Tyler Durden's picture

Greece Places €1.95 Billion In 3 Month Bills At A Record 3.65% Rate





Greece today managed to place €1.95 billion in 13 month Bills, slightly more than the €1.5 billion planned. The number is trivial as today Greece sees an outflow of €8.22 billion in bond redemptions to be promptly followed by €1.585 billion in Bill redemptions on the 23rd. What is non-trivial is the interest rate this 3 month Bill came at, which was at 3.65%, more than double the 1.67% yield when the country issued 3 month Bills last on January 19. Compare that with Germany's 3.11% rate on the 10 Year. The bid to cover on the latest auction was 4.61 due to the ridiculously high interest rate. The Greek PDMA debt chief Petros Christodoulou told Market News that he is "very pleased indeed" about the auction. We will see how pleased he is when he has to raise something more than a 6 month tenor.

 
Tyler Durden's picture

Bundesbank Tells Germany Greece Will Need More Aid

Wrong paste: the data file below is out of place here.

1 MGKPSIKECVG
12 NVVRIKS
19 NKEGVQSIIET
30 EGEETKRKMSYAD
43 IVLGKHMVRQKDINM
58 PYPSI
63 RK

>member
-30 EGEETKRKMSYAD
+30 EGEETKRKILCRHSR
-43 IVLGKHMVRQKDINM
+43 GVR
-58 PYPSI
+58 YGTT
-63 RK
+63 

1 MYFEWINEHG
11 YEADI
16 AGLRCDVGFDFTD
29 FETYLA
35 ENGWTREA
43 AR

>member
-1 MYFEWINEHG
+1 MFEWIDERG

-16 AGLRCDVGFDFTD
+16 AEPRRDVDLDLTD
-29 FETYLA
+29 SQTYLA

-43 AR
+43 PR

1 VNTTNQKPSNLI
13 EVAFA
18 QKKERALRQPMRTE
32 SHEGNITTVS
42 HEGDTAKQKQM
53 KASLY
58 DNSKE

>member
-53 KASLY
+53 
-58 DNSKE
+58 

Just like the Hekla eruption caused the Dow to surge in complete disregard of cause and event, or, heaven forbid, logic, so this next news should finally force us to start selling the Dow 36,000 hats. Bloomberg reports that Bundesbank President Axel Weber has told German lawmakers that the €30 billion rescue package promised by the EU and the IMF will not be enough. Just how big will the shortfall be? Well, the recent expansion in the IMF's $50 billion rescue facility to $560 billion should provide some color on the matter. It gets worse: according to Bloomberg, "Weber, citing television footage of Greek demonstrators, expressed concern that sections of the Greek population either don’t care or fail to appreciate the seriousness of the situation their debt-laden country faces, the two people said on condition of anonymity because the briefing in Berlin today was held in private." How quaint - did anyone tell the Greek bureaucrats to look up the definition of the term "austerity" in this whole spectacle? As always, look for the American taxpayers to end up footing an ever greater portion of the Greek bailout bill. That's fine - they won't care: they have the brand new double double KFC burger, a new never to be read book downloaded on the iPad, and the GS witchhunt to keep them distracted, even as their taxes prevent the firesale of Santorini.